Tim Hetherington and Chris Hondros, and Kate Middleton; what else is there to say?

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Today's tabloids, April 21, 2011. ()
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Each day, the New York tabloids vie to sell readers at the newsstands on outrageous headlines, dramatic photography, and, occasionally, great reporting. Who is today's winner?

Daily News:  The story on the front page today makes me very sad.

The close-up of the 7-year-old's smiling face, in his Toy Story visor and winter coat, is overlaid with text reading "COPS CUFF KID, 7." The dek reads, "Restrain special-ed student after he jumps on table." But as sad as this kid's story is—he's ADHD, has delayed speech and emotional problems and is classified as special-ed—the problem here is that the tie isn't broken. You could read this story and sort of draw the conclusion that if the school and cops could not keep a little kid from being dangerous to himself—a meltdown came after he was upset about the color of an Easter egg he was dying, and one report from the scene says he got hold of a pair of scissors and was brandishing them—they're not very good at their jobs. But I wasn't there, and eyewitnesses aren't allowed to weigh in.

His mom's upset, of course, and it appears that her efforts to leave work in Manhattan to get to the school to pick her child up were Herculean. There are no winners here, but I do wonder if the entire front page should be given to a sad story the reader can't actually make sense of on the information we've got. One wishes the News had established better that the handcuffs were totally unnecessary, so that the simple reaction of being outraged at the school and the cops would be available. Without that, it's not a cover story.

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The New York Post: On the other hand, the handcuffs story is labeled "EXCLUSIVE" in a red bar, a claim that certainly can't be made for the two stories on the cover of the Post, however compelling they both may be. In one case it's a special precinct for the paper, and in the other its momentousness is its argument.

In the first case I'm referring to Kate Middleton's shopping trip. Presumably Middleton, who is actually about to be a Princess, has people who can "do for her" when it comes to her honeymoon wardrobe. But she does for herself pretty well already, and even for this shopping trip, she managed "a $600-plus Issa short-sleeved black wrap dress and tan court kitten heels" that make her look pretty fantastic. The emphasis was not on the fact that she was out shopping herself. It was that she purchased items from Warehouse, a not-expensive shop in the King's Road in Chelsea: three dresses and a blouse, with the biggest-ticket item being one of the dresses at $105.

Pretty much all this reporting and photography is cadged from the British press. But what other paper beside the Post , with its parent company's many tendrils in the region of Fleet Street, will lavish this kind of attention on the granular details of England's princess-to-be? And the headline, "Kate-mart!" makes a distinctly American kind of joke. (Target would probably have been a closer analogy, but that would set up a very wrong pun.)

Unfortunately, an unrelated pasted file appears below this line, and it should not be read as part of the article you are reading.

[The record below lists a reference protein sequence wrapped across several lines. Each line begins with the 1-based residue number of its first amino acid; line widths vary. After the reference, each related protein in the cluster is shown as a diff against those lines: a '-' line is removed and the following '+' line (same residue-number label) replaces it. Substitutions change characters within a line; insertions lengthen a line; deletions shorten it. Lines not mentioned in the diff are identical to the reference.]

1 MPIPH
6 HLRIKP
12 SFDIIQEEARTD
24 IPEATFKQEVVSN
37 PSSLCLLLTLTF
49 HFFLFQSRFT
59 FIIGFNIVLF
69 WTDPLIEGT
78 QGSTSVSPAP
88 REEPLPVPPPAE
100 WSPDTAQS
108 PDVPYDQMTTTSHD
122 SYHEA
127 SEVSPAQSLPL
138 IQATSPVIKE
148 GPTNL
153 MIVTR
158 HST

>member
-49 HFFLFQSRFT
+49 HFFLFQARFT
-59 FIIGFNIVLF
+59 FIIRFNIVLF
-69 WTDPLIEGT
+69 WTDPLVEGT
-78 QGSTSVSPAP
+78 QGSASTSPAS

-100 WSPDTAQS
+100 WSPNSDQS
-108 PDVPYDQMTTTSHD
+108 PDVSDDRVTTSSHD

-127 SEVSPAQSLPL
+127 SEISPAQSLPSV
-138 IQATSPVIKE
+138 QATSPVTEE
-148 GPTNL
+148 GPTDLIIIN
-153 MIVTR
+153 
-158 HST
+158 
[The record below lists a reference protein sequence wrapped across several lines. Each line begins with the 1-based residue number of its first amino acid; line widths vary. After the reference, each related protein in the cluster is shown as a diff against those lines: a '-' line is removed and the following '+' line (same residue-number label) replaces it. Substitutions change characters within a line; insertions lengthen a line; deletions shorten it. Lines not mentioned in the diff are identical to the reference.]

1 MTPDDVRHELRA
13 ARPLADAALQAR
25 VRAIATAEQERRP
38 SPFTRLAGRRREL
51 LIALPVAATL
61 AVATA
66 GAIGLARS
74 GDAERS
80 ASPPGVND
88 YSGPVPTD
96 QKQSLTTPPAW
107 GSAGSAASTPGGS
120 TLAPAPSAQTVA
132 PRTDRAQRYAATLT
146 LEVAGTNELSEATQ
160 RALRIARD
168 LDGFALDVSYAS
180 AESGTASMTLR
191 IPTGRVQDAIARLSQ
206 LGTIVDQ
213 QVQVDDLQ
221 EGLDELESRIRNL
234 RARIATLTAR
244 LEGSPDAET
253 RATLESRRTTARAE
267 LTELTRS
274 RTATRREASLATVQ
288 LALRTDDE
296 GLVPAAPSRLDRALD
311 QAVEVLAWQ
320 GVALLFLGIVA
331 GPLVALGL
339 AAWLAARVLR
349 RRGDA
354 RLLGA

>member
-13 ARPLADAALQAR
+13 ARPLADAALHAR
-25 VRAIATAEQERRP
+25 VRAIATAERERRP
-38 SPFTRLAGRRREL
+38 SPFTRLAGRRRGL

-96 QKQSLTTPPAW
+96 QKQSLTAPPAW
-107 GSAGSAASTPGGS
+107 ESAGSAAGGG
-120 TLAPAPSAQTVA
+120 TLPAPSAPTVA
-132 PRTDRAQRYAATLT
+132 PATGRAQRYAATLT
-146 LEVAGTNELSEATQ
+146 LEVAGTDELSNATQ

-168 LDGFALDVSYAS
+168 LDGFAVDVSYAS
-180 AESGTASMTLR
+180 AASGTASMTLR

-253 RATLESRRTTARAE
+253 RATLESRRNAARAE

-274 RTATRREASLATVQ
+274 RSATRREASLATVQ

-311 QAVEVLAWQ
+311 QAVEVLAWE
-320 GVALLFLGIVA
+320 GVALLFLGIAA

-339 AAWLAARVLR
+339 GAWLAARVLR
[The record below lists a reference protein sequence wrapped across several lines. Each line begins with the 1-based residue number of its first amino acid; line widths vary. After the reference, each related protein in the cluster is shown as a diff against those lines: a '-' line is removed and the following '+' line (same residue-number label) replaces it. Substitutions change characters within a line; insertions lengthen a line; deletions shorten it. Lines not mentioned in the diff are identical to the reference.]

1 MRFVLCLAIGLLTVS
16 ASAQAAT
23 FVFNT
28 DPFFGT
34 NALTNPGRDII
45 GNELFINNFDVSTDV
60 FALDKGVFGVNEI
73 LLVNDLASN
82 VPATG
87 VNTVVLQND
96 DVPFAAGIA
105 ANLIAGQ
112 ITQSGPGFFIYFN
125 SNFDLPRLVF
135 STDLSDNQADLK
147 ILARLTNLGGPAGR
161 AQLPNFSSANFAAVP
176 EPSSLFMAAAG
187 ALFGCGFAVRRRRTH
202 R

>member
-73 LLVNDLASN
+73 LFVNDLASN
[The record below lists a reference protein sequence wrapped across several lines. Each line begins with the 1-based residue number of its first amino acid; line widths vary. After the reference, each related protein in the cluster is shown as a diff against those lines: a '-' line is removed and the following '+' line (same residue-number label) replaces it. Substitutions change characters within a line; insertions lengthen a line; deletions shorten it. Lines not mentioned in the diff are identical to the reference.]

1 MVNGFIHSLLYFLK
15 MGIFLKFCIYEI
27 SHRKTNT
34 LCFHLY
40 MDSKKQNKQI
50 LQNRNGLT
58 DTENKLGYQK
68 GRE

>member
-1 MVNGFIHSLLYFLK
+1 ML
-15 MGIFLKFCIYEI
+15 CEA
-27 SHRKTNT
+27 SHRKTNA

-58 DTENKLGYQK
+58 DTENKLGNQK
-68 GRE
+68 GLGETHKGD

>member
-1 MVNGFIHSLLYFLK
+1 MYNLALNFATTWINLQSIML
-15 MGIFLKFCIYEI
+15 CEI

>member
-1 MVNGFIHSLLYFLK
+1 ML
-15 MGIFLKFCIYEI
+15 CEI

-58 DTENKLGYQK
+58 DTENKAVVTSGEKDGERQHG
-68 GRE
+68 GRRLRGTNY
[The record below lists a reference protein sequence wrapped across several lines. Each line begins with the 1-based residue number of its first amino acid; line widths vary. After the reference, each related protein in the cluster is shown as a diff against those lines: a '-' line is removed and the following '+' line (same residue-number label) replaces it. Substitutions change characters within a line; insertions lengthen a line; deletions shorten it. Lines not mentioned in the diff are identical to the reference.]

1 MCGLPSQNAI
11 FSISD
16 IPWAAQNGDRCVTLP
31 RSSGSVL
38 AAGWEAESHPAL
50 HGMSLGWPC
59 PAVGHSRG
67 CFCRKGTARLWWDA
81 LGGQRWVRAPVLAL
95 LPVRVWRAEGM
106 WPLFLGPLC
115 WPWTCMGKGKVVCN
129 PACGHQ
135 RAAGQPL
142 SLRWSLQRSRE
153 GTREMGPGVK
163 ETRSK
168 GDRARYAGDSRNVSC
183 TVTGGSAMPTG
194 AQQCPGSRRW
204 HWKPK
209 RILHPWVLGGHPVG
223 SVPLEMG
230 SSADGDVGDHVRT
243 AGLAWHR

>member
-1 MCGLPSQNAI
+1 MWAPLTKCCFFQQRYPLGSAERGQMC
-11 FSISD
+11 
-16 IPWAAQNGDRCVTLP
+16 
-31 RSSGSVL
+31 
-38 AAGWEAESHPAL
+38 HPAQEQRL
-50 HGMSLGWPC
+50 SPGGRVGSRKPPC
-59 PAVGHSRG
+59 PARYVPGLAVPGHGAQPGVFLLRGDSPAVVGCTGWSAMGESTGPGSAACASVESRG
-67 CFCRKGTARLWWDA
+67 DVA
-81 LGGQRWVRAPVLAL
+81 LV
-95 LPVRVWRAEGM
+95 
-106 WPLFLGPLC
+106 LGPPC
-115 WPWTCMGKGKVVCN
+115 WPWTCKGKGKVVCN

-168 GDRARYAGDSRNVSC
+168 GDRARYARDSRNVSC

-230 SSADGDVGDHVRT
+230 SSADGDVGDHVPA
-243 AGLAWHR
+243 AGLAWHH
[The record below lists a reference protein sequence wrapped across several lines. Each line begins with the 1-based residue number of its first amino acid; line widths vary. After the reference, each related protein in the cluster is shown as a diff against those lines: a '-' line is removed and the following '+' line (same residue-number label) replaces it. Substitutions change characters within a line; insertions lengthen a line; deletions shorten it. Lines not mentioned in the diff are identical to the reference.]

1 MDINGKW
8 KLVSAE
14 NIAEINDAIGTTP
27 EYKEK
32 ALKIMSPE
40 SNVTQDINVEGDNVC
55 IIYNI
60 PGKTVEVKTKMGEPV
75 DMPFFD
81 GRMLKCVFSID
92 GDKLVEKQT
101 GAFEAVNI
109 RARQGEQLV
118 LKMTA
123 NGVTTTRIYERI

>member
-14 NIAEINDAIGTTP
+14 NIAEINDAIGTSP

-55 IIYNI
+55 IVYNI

The Middleton story gets an L-shaped box that wraps around the Now Let's Get Serious box in the lower-righthand corner.

"FATAL SHOTS" reads the heavy black hed. "B'klyn photogs killed in Libya war." Pictures of Restrepo director and celebrated war photographer Tim Hetherington and Chris Hondros, a Getty photographer who's racked up every award you can pretty much for conflict photography, were killed in a mortar attack by Khadafy-loyalist forces on Tripoli Street, a main drag in Misrata, where shelling had been going on for hours. Hetherington's last tweet before he died read, "In besieged Libyan city of Misrata. Indiscriminate shelling by [Khadafy] forces. No sign of NATO."

Observations: It's tempting to view the Post and News today through the traditional lens of this tabloid war: the Post is literally reporting on royalty and on the media elites, and the News is reporting on the lives of "regular people." The problem is that sometimes famous and powerful people are up to something very important, like dying in the service of reporting an international conflict. And in this case, the story even happens to be local. At a certain point, slant, point-of-view, editorial outlook and all that have to take a back seat to plain importance.

What's more, the argument for the News story would be to get out an important story about how police and schools mistreat a special-needs student. I have no doubt in my mind at all that such things happen routinely. But I can't tell from the reporting here whether this is just a sad episode in the life of this child that nevertheless really couldn't have been avoided, or a massive abuse of a child whose special needs are regarded as unimportant to officialdom, and whose family is punished for relying on the public schools for his education. The latter is indeed a cover story, but that's not what we've got today.

Winner: The New York Post.